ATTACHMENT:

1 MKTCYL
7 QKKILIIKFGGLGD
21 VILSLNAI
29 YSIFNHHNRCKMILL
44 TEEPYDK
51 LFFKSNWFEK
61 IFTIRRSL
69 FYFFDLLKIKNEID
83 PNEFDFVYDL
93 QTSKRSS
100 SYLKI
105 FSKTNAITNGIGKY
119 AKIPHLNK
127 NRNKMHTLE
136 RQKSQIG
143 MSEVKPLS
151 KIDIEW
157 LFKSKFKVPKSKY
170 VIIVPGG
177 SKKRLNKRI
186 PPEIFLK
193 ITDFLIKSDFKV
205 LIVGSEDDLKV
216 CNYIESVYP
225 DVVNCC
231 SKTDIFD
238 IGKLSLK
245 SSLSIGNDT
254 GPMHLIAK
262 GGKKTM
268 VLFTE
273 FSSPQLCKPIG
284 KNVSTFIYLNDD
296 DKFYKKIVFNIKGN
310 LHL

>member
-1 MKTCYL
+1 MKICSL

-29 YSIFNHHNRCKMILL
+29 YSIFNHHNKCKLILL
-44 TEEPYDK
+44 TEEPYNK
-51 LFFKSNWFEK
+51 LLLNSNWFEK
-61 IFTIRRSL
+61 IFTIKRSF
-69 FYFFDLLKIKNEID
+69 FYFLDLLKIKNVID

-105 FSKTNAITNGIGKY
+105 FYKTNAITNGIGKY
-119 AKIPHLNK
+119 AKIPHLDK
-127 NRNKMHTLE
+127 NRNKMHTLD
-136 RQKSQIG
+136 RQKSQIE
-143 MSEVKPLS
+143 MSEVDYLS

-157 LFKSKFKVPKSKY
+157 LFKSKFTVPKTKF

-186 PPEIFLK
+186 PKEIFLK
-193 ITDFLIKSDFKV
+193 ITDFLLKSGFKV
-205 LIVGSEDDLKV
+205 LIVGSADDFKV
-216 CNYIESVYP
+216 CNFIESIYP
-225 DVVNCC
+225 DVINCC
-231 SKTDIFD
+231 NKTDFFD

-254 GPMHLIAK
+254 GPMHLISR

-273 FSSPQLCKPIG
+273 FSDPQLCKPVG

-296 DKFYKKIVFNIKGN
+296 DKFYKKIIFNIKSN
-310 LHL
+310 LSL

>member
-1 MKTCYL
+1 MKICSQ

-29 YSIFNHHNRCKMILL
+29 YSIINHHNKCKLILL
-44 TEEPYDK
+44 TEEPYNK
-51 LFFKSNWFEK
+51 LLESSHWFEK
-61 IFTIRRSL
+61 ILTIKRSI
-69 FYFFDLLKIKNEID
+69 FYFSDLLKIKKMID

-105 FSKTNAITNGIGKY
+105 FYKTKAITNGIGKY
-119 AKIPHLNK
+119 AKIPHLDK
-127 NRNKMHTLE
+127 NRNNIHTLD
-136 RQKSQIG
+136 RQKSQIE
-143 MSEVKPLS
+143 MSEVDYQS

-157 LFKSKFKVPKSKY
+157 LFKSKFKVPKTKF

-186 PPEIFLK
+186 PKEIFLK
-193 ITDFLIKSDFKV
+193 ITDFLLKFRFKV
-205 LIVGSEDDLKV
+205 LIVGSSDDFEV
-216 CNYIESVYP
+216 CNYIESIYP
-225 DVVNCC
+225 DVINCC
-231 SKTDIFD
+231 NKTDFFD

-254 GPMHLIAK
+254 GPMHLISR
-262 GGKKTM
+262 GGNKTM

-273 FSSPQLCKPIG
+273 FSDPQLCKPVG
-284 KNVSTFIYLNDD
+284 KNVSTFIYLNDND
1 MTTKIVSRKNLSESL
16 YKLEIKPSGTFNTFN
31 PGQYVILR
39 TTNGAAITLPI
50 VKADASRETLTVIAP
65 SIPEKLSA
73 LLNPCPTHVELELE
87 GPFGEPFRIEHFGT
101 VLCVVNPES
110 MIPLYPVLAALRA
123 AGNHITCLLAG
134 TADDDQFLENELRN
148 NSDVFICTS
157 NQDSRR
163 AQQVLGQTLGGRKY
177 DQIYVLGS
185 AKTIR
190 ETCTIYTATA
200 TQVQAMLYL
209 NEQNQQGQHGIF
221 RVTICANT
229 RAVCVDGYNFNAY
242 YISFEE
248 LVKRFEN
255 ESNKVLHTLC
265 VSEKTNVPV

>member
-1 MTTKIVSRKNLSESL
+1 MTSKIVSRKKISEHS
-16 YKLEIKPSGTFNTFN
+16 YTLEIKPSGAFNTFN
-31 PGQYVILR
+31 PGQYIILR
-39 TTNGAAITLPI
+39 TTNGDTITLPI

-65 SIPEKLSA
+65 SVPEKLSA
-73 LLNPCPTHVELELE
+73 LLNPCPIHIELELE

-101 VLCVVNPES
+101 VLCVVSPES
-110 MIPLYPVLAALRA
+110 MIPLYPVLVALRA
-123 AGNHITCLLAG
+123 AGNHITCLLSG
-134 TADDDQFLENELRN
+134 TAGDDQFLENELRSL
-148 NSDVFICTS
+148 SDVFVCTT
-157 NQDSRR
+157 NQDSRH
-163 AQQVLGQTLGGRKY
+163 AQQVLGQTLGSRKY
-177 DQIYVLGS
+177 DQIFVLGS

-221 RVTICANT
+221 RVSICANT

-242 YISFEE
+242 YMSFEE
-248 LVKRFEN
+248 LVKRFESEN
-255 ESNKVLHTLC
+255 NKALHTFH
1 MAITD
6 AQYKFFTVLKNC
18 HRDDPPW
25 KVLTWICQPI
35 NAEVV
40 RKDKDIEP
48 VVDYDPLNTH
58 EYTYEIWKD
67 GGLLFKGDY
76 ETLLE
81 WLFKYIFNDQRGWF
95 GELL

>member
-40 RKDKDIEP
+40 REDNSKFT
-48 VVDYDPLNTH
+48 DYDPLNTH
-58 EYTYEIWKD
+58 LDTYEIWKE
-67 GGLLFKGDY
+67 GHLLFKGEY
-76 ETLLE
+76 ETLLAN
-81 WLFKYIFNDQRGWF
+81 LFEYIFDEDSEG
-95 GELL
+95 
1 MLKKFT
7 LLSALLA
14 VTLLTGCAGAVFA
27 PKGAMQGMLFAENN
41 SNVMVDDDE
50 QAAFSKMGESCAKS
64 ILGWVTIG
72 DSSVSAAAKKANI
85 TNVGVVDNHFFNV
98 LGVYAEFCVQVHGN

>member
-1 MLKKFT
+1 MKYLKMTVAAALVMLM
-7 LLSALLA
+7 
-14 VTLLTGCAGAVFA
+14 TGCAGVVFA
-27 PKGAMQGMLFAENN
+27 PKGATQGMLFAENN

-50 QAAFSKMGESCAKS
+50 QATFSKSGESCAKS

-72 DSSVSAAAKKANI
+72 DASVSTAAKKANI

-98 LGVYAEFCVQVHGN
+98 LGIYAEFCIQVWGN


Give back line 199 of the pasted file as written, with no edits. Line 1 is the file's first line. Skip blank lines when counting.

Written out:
81 WLFKYIFNDQRGWF